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Sarah, Duchess of York has reportedly been invited to spend her first Christmas with the Royal Family since 1992. However, it is understood that Fergie, her ex-husband Prince Andrew, their two daughters Beatrice and Eugenie and their families will all stay at the five-bedroom Wood Farm on the Sandringham Estate.
The remote home has a number of historical and contemporary connections, ranging from Prince John, the late Queen’s uncle, to Prince Philip, who made it his favourite getaway.
Sandringham House stands on a 20,000-acre estate in the Norfolk Coast Area of Outstanding Natural Beauty. The estate also has several other buildings on the grounds, including Prince William and Kate Middleton’s countryside home of Anmer Hall, Park House and York Cottage.
But there is one home on the vast estate that is tucked away from public view and has links to many famous royals.
It was well-known the late monarch had a special place in her heart for Wood Farm and treasured the private time that she spent with Prince Philip before his sad death in April 2021.
Wood Farm is a small cottage that was built around the same time as the main Sandringham House. It was sold to and adapted for the future King Edward VII and Queen Alexandra.
Since his retirement in 2017, the Duke of Edinburgh spent a large majority of his time at the remote Wood Farm, rather than staying in London.
Wood Farm has also been the location where divorced spouses of royals are usually placed for the Christmas period so they can be near their children but also not officially at the monarch’s festive holiday celebrations at Sandringham House.
A Sandringham source has reportedly said that although Prince Andrew cannot participate in royal public life, he can still engage in the Royal Family’s Christmas celebrations.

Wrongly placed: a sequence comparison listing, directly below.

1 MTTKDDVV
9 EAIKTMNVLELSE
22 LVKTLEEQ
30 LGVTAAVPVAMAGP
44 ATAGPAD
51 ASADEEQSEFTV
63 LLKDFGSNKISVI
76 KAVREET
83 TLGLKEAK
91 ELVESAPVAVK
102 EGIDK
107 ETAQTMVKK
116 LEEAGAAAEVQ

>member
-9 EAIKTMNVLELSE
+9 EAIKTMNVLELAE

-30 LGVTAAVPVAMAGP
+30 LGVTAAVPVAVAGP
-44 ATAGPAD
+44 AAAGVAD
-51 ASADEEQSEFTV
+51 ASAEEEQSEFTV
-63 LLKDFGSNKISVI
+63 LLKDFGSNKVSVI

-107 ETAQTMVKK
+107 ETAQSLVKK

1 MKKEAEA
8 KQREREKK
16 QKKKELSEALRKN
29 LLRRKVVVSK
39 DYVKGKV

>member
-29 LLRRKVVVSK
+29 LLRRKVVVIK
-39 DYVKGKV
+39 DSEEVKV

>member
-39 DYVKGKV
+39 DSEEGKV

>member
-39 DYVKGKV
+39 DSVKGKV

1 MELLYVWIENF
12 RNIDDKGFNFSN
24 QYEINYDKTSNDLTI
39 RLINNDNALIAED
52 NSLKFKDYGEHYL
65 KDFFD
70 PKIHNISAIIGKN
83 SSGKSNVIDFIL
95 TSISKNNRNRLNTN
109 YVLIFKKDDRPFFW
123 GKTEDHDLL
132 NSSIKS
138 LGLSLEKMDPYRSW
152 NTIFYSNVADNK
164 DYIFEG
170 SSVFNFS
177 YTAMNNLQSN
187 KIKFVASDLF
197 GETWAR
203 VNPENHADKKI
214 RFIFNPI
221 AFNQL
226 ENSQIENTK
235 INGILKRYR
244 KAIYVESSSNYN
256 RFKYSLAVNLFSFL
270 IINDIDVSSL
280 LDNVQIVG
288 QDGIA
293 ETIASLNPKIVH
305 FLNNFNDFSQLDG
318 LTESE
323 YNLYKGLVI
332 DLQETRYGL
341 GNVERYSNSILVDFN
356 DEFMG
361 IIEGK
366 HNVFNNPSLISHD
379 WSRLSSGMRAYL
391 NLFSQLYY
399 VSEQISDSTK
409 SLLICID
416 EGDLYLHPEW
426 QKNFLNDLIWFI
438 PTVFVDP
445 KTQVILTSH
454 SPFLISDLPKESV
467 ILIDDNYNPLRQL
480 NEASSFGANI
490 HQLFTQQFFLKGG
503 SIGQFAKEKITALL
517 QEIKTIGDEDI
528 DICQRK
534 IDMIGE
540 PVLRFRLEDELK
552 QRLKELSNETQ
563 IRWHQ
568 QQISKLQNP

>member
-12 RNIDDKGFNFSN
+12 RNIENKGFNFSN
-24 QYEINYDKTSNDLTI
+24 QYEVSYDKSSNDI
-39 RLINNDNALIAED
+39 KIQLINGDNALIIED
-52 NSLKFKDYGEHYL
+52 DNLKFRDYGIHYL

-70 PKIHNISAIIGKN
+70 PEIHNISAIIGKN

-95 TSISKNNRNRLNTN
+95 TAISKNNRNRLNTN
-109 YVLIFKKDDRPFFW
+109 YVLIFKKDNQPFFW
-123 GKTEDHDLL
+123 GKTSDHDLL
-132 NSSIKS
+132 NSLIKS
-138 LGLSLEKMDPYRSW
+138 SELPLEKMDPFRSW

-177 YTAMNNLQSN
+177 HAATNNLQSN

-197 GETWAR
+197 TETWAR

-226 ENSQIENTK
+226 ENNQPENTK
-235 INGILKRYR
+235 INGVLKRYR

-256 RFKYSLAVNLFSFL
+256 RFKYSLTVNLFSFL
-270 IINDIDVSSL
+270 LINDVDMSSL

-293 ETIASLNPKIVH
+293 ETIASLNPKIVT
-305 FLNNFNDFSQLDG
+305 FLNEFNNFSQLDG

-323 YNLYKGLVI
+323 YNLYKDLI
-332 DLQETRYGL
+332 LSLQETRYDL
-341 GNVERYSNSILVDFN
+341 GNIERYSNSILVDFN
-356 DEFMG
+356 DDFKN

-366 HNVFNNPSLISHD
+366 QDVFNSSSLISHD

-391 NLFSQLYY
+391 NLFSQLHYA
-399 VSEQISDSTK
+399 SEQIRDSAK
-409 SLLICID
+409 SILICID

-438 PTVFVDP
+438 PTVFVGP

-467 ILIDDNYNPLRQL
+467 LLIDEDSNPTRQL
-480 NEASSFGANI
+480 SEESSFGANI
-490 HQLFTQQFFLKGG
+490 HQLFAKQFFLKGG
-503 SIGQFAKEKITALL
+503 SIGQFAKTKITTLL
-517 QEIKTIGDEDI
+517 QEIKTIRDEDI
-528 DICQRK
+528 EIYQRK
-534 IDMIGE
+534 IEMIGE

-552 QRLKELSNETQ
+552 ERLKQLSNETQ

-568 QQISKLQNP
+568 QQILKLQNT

The Sandringham staff will be in charge of preparing Wood Farm for the entire York family, including Princesses Beatrice and Eugenie, their husbands and their children.
It was well reported that Sarah was never allowed to spend Christmas with the Royal Family after her divorce from Andrew while Prince Philip and the Queen were still alive.
However, now that King Charles is monarch, things will reportedly be different for divorced couples in the Royal Family at Christmas.
It is well-known that the late Queen and Prince Philip relished the time they could spend together at the secluded home. But while Prince Philip is certainly the most recent royal to live at Wood Farm on a permanent basis, the most notable resident was Prince John, the youngest son of King George V and Queen Mary.
George and Mary were the late Queen’s paternal grandparents. Prince John was born on July 12, 1905, at York Cottage on the Sandringham Estate.
By the age of four, there were concerns about Prince John’s development and it was later confirmed that he had epilepsy.
In 1916, the Prince’s epileptic seizures became more frequent and he was sent away to live with his governess Charlotte “Lala” Bill at Wood Farm, described as a secluded farmhouse in the corner of the Sandringham Estate.
Physicians warned the family that he would likely not reach adulthood. John spent Christmas Day in 1918 with his family at Sandringham House, but was sadly taken back to Wood Farm in the evening.
On January 18, 1919, Prince John died in his sleep at Wood Farm following a severe seizure. He is buried at St Mary Magdalene Church in Norfolk.
Royal biographer Robert Jobson previously explained that Wood Farm was a treasured place of retreat for the late Queen. He said: “It is where the Queen, Philip, and their four children went to relax for more than 50 years.
“And, of course, it is where Philip made his retirement home in his twilight years with the Queen’s blessing. The Queen was known to cook and even do dishes while she was staying there.
“With its simple furnishings and open fires, it is a lot less formal than life at Windsor, Buckingham Palace and even Balmoral, although it is spacious enough. When Philip was there, he didn’t stand on ceremony and servants didn’t wear the usual royal uniforms,” he told The Mirror.
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